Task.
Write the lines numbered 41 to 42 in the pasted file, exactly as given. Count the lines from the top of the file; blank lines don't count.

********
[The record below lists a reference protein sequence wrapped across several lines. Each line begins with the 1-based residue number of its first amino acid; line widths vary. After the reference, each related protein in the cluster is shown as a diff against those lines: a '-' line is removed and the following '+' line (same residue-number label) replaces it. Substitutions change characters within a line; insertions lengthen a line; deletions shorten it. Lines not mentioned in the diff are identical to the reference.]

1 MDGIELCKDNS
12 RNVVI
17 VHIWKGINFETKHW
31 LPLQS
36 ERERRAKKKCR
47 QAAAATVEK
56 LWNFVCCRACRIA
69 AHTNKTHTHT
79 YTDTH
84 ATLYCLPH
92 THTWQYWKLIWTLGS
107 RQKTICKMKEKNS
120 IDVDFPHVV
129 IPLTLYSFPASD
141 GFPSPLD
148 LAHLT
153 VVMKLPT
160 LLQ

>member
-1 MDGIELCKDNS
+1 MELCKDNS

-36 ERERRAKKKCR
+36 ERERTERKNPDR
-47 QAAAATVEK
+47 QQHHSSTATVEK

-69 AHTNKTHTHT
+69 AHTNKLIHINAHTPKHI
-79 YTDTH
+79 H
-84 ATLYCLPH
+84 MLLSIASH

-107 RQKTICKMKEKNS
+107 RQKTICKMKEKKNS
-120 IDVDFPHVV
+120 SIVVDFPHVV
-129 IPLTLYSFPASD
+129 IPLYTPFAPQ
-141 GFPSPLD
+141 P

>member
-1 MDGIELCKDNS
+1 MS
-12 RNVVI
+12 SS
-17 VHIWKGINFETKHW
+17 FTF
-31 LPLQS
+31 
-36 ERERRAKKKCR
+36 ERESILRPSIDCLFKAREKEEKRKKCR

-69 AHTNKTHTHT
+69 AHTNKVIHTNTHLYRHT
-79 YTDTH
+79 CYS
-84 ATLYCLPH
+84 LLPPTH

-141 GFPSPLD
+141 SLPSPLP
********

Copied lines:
>member
-1 MDGIELCKDNS